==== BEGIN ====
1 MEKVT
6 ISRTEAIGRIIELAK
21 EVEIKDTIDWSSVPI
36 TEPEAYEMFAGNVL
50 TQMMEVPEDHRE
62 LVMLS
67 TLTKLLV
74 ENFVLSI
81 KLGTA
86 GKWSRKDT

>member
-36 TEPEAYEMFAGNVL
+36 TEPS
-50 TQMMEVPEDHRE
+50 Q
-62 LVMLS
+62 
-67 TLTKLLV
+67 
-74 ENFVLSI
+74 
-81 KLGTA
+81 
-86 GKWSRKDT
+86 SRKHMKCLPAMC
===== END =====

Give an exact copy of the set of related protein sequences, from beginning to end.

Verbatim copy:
1 MEKVT
6 ISRTEAIGRIIELAK
21 EVEIKDTIDWSSVPI
36 TEPEAYEMFAGNVL
50 TQMMEVPEDHRE
62 LVMLS
67 TLTKLLV
74 ENFVLSI
81 KLGTA
86 GKWSRKDT

>member
-36 TEPEAYEMFAGNVL
+36 TEPS
-50 TQMMEVPEDHRE
+50 Q
-62 LVMLS
+62 
-67 TLTKLLV
+67 
-74 ENFVLSI
+74 
-81 KLGTA
+81 
-86 GKWSRKDT
+86 SRKHMKCLPAMC